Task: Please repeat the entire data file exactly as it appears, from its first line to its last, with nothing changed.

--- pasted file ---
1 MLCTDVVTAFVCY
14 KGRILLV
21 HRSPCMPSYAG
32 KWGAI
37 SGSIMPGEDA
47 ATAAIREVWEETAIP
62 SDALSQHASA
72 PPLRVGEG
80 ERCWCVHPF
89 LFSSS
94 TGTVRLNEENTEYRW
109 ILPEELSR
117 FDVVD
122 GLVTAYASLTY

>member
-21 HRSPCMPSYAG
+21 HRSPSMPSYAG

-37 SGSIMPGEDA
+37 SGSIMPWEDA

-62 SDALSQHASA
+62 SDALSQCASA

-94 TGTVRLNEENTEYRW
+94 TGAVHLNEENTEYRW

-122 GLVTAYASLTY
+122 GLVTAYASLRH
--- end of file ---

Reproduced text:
1 MLCTDVVTAFVCY
14 KGRILLV
21 HRSPCMPSYAG
32 KWGAI
37 SGSIMPGEDA
47 ATAAIREVWEETAIP
62 SDALSQHASA
72 PPLRVGEG
80 ERCWCVHPF
89 LFSSS
94 TGTVRLNEENTEYRW
109 ILPEELSR
117 FDVVD
122 GLVTAYASLTY

>member
-21 HRSPCMPSYAG
+21 HRSPSMPSYAG

-37 SGSIMPGEDA
+37 SGSIMPWEDA

-62 SDALSQHASA
+62 SDALSQCASA

-94 TGTVRLNEENTEYRW
+94 TGAVHLNEENTEYRW

-122 GLVTAYASLTY
+122 GLVTAYASLRH